By Harsh Pant
Indian Prime Minister Manmohan Singh is a busy man these days - on a legacy tour, trying to underscore his credentials as a foreign policy leader of consequence. At home, though, he remains isolated, marginalized by his party, mocked by the opposition and hounded by the national media. Not surprising, therefore, that at the end of his 10-year stint at the helm of Indian politics, he is seeking refuge in foreign lands.
Singh visited the United States in September for the UN General Assembly meeting and then the Association for South-East Asian Nations summit in Brunei, together with a bilateral visit to Indonesia, before heading off again, first to Russia and then to China, two critical states in India's foreign policy matrix. On the surface, New Delhi's foreign policy is doing well - major partnerships look steady and various joint declarations proclaim a convergence of interests. But a closer examination suggests that, in the name of multipolar diplomacy and non-alignment, Indian foreign policy is in danger of becoming rudderless, especially with economic decline and political turmoil at home. India's major relationships are suffering as questions emerge in Washington about India's rise, in Moscow about the gravitation to the West, in the East and Southeast Asia about India as credible balancer - all this emboldens China.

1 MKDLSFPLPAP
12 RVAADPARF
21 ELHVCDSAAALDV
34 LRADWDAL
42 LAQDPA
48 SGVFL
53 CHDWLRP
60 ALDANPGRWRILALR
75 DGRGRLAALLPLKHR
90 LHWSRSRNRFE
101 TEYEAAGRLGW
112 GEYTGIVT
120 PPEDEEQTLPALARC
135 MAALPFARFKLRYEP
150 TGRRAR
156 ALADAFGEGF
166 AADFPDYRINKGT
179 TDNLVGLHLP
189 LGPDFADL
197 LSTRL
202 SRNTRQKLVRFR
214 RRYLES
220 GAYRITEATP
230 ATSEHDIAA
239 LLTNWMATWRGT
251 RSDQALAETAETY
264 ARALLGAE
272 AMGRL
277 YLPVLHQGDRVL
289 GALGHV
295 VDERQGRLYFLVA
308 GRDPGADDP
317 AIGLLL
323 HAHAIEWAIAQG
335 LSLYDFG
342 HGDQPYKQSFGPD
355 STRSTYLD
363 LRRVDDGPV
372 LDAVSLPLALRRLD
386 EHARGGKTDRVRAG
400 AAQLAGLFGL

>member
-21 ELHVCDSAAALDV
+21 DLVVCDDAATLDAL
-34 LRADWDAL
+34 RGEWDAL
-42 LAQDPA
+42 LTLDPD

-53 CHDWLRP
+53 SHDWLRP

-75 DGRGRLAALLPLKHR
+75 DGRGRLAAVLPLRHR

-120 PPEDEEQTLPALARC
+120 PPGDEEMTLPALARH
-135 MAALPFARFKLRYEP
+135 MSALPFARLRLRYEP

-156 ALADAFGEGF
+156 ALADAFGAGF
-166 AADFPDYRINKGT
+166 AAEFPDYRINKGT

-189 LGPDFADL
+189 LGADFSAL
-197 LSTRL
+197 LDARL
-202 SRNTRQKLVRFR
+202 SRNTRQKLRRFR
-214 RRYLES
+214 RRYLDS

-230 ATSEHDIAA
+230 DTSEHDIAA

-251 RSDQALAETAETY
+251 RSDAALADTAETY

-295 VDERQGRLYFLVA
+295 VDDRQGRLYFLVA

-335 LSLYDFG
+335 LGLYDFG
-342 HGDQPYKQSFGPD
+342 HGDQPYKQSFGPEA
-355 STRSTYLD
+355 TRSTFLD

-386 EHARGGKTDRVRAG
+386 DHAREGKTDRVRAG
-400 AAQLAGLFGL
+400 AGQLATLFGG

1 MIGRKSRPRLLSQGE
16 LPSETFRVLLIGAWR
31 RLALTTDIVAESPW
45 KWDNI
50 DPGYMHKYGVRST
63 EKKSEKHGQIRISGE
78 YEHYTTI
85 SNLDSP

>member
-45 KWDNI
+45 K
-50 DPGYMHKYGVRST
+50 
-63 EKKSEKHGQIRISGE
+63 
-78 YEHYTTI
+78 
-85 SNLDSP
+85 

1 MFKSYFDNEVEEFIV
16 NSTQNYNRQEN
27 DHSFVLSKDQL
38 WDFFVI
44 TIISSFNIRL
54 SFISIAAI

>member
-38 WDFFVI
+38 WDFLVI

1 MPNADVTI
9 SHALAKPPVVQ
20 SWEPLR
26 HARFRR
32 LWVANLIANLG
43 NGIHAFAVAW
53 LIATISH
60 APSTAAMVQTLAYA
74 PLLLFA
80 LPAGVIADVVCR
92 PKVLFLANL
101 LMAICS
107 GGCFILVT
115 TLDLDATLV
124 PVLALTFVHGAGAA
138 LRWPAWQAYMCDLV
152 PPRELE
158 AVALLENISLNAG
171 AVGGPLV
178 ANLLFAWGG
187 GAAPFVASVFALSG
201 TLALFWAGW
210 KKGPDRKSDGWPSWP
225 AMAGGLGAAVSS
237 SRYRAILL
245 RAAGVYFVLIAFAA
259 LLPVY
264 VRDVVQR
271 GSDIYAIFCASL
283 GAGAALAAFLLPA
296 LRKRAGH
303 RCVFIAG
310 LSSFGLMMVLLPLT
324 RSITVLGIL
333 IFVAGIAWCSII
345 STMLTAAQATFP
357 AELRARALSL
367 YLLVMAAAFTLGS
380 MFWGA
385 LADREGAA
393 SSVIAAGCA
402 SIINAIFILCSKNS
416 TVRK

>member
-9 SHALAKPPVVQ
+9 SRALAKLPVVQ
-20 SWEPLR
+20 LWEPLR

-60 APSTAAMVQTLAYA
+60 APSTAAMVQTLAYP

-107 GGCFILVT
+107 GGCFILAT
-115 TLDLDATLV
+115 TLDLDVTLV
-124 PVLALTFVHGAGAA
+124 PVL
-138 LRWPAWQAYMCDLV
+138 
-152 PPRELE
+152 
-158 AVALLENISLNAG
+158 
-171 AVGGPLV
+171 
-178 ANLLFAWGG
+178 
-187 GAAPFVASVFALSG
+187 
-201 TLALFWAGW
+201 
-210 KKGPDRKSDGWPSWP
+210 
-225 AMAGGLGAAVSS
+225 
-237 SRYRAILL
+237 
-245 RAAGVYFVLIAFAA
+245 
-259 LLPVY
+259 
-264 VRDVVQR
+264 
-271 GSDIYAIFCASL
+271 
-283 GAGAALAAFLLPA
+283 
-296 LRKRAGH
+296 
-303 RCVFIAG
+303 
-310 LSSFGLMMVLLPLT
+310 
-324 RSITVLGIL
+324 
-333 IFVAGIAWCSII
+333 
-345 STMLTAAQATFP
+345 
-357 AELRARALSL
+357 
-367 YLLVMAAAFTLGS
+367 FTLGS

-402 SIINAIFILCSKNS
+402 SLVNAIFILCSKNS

India's ties with the United States, which Singh bolstered with the signing of the US-India civil nuclear pact, are now flagging. There's a sense of despondency about the future of India as a potential strategic partner in Washington, unprecedented in the last two decades. The growing differences between the two today are not limited to one or two areas but spread across most areas of bilateral concern. The United States is unhappy that despite valiant efforts to bring India into the nuclear regime the nation has yet to make headway in selling nuclear reactors there. India is concerned by the US immigration changes and forthcoming withdrawal from Afghanistan.
During Singh's recent meeting with US President Barack Obama, no progress was made on issues apart from strengthening defense cooperation. Singh reiterated concerns stressed during a one-hour meeting with Pakistan's Prime Minister Nawaz Sharif, both attending the UN General Assembly meeting in September, over terror emanating from Pakistani soil and the need for Islamabad to rein in elements responsible for the violence. Obama politely thanked Singh "for what has been a consistent interest in improving cooperation between India and Pakistan." In a separate meeting with Sharif, Obama urged cooperation, pointing out that "billions of dollars have been spent on an arms race... and those resources could be much more profitably invested in education, social welfare programs on both sides of the border." In turn, Sharif offered "commitment to build a cordial and cooperative relationship with India." The net result of this triangular diplomacy so far has been unprecedented volatility on the Indo-Pak border with the Pakistani Army violating a ceasefire in operation since 2003 in an attempt to once again internationalize Kashmir issue.
Russia and India, meanwhile, are both keen to emphasize that Pakistan's bid to rehabilitate Taliban is not an acceptable outcome in the aftermath of a US drawdown but have yet to figure out a way to influence rapidly evolving realities on the ground.